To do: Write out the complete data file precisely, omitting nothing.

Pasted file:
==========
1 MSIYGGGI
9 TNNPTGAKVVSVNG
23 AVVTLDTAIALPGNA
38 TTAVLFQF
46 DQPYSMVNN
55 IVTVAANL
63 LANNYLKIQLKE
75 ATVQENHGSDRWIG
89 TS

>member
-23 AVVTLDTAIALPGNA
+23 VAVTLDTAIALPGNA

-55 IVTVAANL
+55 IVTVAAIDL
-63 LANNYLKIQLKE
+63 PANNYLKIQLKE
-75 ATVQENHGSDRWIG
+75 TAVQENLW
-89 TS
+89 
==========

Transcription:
1 MSIYGGGI
9 TNNPTGAKVVSVNG
23 AVVTLDTAIALPGNA
38 TTAVLFQF
46 DQPYSMVNN
55 IVTVAANL
63 LANNYLKIQLKE
75 ATVQENHGSDRWIG
89 TS

>member
-23 AVVTLDTAIALPGNA
+23 VAVTLDTAIALPGNA

-55 IVTVAANL
+55 IVTVAAIDL
-63 LANNYLKIQLKE
+63 PANNYLKIQLKE
-75 ATVQENHGSDRWIG
+75 TAVQENLW
-89 TS
+89 